(Adds details from earnings call, analyst comment, company background)
Aug 3 (Reuters) - Lyft Inc on Tuesday posted an adjusted quarterly profit three months ahead of target, seizing on a leaner cost structure as rides rebounded, but it warned of ongoing driver shortages and the spread of the Delta coronavirus variant.
The company reported adjusted earnings before interest, taxes, depreciation and amortization for the first time in its nine-year history, and said it would remain profitable on that basis going forward.
Lyft shares initially gained 6% in after-hours trading following the announcement but pared gains when executives said during the company’s earnings call that revenue per ride was expected to decrease on a sequential quarterly basis.
The company said ongoing investments in driver incentives and a decrease in prices for riders would pressure revenue in the third quarter.
“The road still remains bumpy given the Delta variant and consumer concerns,” said PP Foresight analyst Paolo Pescatore.
Lyft on Tuesday said its platform had continued to grow in July despite increasing concerns over the more contagious Delta variant spreading throughout the United States.
Company executives are watching the spread of the Delta variant.
“We are cautiously keeping an eye on new developments and expect continued volatility and variability among cities,” Chief Financial Officer Brian Roberts said on the conference call. “Future conditions can change rapidly and may impact our outlook.”
Lyft on Tuesday posted adjusted EBITDA of $23.8 million for the three months ending in June. The adjustments exclude one-time costs, primarily stock-based compensation, which drove a $252 million net loss.
Shares of larger rival Uber Technologies Inc, which reports results on Wednesday, pared initial gains in after-hours trading. Ride-hail is only part of Uber’s business, however, with the company increasingly relying on its growing food-delivery unit.
Lyft said technological and efficiency improvements made over the last two years had allowed it to reduce both fixed and variable costs, allowing the company to keep expenses down even when ridership ramps up to pre-pandemic levels.
The company slashed around $2.5 billion from its expenses in 2020, including through widespread layoffs.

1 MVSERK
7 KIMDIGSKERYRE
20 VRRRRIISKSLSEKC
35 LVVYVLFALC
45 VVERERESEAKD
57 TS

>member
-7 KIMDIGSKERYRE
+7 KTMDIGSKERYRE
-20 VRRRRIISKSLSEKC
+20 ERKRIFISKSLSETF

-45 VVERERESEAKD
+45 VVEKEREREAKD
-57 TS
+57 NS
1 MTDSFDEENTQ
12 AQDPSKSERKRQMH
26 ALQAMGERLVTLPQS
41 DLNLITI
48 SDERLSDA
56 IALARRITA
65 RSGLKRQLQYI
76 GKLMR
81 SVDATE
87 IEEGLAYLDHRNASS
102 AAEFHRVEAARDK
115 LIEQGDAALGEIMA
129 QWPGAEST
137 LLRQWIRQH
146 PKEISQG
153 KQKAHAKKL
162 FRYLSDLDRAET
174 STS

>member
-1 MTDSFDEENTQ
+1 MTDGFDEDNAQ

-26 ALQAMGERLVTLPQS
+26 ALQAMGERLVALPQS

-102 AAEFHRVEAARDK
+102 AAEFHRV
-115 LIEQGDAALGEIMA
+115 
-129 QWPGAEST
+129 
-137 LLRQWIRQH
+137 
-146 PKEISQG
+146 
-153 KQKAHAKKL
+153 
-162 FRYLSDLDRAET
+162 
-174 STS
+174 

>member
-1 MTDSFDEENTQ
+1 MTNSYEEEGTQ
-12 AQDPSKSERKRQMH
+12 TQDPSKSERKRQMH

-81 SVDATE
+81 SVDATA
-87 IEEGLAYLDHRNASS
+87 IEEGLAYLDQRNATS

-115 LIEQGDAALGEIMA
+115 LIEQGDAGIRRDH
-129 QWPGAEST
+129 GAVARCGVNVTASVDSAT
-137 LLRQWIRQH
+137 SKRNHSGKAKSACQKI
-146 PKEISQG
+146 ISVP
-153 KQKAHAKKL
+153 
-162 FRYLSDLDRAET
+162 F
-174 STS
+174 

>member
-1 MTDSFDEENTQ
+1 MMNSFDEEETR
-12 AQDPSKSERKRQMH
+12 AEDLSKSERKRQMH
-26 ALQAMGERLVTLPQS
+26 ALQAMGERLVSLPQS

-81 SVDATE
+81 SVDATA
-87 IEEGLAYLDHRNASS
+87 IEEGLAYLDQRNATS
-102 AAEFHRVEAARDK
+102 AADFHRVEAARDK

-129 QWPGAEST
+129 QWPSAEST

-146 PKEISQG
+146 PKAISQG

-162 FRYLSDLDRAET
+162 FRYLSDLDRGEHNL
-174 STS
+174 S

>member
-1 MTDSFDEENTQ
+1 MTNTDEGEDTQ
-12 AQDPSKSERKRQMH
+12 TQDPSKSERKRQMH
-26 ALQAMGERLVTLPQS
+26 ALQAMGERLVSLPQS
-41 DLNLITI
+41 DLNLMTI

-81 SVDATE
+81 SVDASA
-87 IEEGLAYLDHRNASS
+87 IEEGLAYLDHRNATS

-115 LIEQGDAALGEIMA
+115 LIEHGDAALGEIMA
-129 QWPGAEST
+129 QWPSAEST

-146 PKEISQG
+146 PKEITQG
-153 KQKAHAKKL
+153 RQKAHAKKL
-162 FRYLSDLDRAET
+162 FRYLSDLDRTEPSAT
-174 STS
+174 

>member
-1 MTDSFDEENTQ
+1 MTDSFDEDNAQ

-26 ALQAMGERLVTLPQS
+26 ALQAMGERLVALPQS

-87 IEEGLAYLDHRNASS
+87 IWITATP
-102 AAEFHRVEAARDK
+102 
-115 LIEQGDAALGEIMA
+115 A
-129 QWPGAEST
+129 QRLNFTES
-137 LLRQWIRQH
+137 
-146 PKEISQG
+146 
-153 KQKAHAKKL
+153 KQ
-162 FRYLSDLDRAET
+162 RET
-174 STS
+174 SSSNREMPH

On a yearly basis, Lyft nearly halved total cost as a share of revenue in the second quarter and costs were also down significantly compared with 2019.
“Our business model has never been more healthy,” Lyft President John Zimmer said in an interview with Reuters.
Executives on Tuesday said late-night and weekend trips, as well as rides to airports, had significantly increased during the second quarter, in a sign of the company’s most profitable rides returning.
Overall, ridership grew by more than 3.6 million from the first three months of the year to more than 17 million riders during the second quarter - a time when U.S. cities lifted pandemic-related restrictions and more Americans returned to the road.
Second-quarter revenue came in at $765 million, above analyst estimates for $697 million.
While rising COVID-19 cases created some uncertainty, Lyft’s business offered room to grow, said James Cordwell, an analyst with Atlantic Equities.
“The fact that the company is profitable while active riders are still 20% below pre-COVID levels suggests there is still plenty of upside in terms of Lyft’s profit potential,” Cordwell added.
But Lyft and Uber have struggled to ramp up driver supply as consumers return to their platforms, providing large incentives and payment guarantees in an effort to attract drivers.
Zimmer said the company had welcomed 50% more new drivers in the second quarter compared with the first and said driver earnings remain at elevated levels across the country.
Executives on Tuesday said they expected more drivers to return in the third quarter, when enhanced U.S. unemployment pay is phased out in all states. Driver numbers have jumped in U.S. states that already stopped enhanced unemployment pay, executives said.
But driver earnings could remain higher long-term compared with pre-pandemic levels, Zimmer said, with more efficient routing software reducing the overall number of drivers and the miles drivers spend cruising around without a passenger in the backseat.
“The idea is that we can be more efficient, we can do more with less, we can help drivers earn more,” Zimmer said.
Lyft in July also resumed its shared rides offer, suspended at the start of the pandemic. It allows multiple passengers to split a car traveling in the same direction, but Lyft currently limits shared rides to two passengers, with the middle and front seats remaining empty.
Lyft executives on Tuesday said shared rides volumes were still too low to tell whether the company’s new routing algorithm was working as planned.
Reporting by Tina Bellon in Austin, Texas, and Akanksha Rana in Bengaluru Additional reporting by Danielle Kaye in New York Editing by Peter Henderson and Matthew Lewis